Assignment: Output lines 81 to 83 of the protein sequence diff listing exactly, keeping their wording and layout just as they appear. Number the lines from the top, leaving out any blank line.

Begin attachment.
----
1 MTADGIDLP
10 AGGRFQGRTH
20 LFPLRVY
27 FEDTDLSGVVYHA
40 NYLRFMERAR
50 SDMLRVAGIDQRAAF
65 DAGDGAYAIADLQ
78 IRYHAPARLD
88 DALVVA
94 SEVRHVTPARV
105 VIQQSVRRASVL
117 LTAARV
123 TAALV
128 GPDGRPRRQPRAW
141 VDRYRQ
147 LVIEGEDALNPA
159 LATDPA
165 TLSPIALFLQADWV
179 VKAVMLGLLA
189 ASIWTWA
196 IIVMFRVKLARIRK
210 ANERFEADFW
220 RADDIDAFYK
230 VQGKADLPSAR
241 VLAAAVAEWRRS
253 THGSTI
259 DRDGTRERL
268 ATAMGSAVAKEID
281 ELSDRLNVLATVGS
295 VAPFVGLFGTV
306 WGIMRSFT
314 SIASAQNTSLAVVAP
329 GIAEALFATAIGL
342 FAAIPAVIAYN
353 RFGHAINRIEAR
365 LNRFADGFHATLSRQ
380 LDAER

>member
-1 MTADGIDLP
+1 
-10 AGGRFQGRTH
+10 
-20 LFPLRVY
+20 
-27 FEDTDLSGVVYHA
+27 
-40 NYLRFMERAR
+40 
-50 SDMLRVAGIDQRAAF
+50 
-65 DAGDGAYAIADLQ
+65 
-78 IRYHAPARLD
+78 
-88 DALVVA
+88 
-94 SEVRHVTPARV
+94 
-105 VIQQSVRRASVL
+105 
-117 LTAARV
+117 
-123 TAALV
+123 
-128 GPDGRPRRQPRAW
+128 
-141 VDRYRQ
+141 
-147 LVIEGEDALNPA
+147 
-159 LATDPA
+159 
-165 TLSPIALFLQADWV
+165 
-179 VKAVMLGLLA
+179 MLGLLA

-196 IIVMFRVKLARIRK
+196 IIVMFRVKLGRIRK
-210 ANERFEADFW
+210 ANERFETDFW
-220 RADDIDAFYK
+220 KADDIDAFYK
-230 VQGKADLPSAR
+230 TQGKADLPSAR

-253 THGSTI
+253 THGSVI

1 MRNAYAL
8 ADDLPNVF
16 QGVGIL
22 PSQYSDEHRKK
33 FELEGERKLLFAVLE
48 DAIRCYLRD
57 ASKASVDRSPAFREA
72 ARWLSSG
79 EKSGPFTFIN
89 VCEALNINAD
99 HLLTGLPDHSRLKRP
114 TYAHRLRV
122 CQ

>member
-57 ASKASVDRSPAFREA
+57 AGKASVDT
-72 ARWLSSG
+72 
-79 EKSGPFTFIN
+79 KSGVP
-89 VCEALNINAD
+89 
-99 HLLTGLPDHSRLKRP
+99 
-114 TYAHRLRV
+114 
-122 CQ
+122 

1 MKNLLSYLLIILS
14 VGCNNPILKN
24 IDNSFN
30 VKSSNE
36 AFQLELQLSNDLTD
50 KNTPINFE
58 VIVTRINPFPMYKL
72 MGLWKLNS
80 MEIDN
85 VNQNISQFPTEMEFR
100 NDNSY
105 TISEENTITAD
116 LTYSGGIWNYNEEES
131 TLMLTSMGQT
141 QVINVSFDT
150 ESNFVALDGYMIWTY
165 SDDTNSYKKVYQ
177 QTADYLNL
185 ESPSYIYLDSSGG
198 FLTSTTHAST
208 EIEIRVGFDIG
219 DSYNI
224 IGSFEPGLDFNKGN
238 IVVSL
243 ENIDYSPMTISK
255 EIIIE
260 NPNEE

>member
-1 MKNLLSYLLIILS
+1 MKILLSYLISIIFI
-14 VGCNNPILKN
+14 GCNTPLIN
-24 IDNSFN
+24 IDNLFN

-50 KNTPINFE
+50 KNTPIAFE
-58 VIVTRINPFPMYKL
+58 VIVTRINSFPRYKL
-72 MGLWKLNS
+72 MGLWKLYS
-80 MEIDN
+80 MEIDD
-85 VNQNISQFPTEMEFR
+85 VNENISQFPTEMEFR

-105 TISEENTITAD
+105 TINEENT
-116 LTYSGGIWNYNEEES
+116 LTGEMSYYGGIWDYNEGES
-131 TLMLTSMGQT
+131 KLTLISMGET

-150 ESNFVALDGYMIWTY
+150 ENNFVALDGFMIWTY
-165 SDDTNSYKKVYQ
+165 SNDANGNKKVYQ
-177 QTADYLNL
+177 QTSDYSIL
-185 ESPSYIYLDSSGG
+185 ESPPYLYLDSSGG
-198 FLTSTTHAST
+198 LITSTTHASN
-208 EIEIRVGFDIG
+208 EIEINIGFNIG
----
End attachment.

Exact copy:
-220 RADDIDAFYK
+220 KADDIDAFYK
-230 VQGKADLPSAR